The second question raised is whether or not the company was entitled to an order restraining the insured from further prosecuting his action in the state court to collect disability benefits.

The company contends that its remedy at law is inadequate, and that the insured should therefore be enjoined from further prosecuting his suit in the state court, for the reasons that the insured could discontinue his action at law at any time, and refuse to bring another action on the policy until all opportunity to prove fraud against him had gone; that the suit in the state court might possibly end in general verdict in its favor, which would not settle the issue of fraud for such verdict might be based alone on the issue of disability; and that even if the issue of fraud were decided in its favor, that would not bind the beneficiaries who are not parties to the action and might at some future time sue on the policies.

It is true that the company could defend at law in the state court on the ground of fraud (Enelow v. New York Life Ins. Co., 293 U.S. 379, 55 S. Ct. 310, 79 L. Ed. 440; Adamos v. New York Life Ins. Co., 293 U.S. 386, 55 S. Ct. 315, 79 L. Ed. 444), but whether or not the trial judge would request the jury to return a special verdict on the issue of fraud is within his discretion (Duffy et al. v. York Haven Water & Power Co., 242 Pa. 146, 88 A. 935), and, if requested to return such verdict, the jury could and might refuse to do so (Culver et al. v. Lehigh Valley Transit Co., 322 Pa. 503, A. 70). If, however, the judge and jury did as requested, that would not cancel the policy which the company seeks to do in the suit in equity.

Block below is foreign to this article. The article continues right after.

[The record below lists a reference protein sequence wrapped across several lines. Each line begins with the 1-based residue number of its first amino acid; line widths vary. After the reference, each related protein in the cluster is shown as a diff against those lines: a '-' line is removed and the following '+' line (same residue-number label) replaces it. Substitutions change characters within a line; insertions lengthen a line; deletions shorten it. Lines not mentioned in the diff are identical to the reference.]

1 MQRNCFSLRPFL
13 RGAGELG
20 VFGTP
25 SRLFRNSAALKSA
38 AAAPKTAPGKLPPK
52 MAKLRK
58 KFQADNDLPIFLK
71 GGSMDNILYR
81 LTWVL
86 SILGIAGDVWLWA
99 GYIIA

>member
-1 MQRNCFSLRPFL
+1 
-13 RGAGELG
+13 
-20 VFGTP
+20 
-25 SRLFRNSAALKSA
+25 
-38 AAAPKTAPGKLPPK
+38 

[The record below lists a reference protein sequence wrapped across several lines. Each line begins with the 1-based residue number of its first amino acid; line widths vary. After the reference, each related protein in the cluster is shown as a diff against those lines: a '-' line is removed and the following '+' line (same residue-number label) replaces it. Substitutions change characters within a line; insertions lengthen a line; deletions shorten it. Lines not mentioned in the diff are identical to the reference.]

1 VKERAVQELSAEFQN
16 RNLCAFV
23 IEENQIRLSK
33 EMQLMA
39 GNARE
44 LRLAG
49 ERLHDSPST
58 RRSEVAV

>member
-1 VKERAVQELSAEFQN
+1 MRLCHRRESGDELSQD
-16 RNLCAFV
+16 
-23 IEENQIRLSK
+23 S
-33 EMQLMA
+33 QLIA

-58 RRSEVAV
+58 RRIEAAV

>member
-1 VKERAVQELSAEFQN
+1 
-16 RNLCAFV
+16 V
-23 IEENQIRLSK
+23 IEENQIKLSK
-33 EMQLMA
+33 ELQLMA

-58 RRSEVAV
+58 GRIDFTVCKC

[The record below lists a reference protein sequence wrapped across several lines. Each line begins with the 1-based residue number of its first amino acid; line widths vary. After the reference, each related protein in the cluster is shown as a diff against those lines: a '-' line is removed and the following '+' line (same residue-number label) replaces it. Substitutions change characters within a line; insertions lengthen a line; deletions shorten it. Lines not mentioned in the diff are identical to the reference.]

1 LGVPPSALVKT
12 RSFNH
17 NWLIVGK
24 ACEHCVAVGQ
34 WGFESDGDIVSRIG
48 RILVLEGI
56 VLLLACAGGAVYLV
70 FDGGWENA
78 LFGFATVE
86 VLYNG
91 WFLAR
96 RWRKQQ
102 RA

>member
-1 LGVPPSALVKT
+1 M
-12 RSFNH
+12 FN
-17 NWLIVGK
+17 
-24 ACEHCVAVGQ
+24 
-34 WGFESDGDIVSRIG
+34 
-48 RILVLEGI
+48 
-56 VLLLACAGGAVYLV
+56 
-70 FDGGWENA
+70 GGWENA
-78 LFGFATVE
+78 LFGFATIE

When the remedy at law is not plain, adequate, and complete, an insurance company does not have to await the determination of the issue of fraud at law, but may proceed in equity for the cancellation of the policy. Where there is danger that witnesses may disappear, evidence be lost, or all the parties interested in the policy are not before the court in the suit at law, or where the adequacy of the remedy at law depends upon the will of the insured, or where the ends of justice will not be satisfied by a mere judgment for the defendant in the action at law, but would require some distinctively equitable relief, such as cancellation or reformation of the instrument sued upon, equity will enjoin the action at law and proceed to give full relief. American Life Insurance Co. v. Stewart, 300 U.S. 203, 57 S. Ct. 377, 81 L. Ed. 605, 111 A.L.R. 1268; Brown et al. v. Pacific Mutual Life Insurance Co., 62 F.2d 711; New York Life Insurance Co. v. Halpern, D.C., 47 F.2d 935; New York Life Insurance Co. v. Davis, D.C., 5 F.Supp. 316; Pomeroy on Equity Jurisprudence, 4th Ed., vol. 4, c. 1362. The case of American Life Insurance Co. v. Stewart, supra, disposes of practically every argument made in the case at bar, relating to the adequacy of the remedy at law, adversely to the contention of the appellants.

In the present case the remedy at law is inadequate for the insured might discontinue his suit in the state court, and, even if he did not, the beneficiaries, not being parties, would not be bound by any judgment there entered. In either case, before a new action was brought by the insured or before an action was brought to which the beneficiaries could be made parties, the insurance company's witnesses might die, disappear, or forget the facts relevant to the alleged fraud. Furthermore, a judgment in the state court would not effect a recission of the provisions involved, and this affirmative relief is the object of the company's suit in equity.

It follows that the decree of the District Court must be affirmed.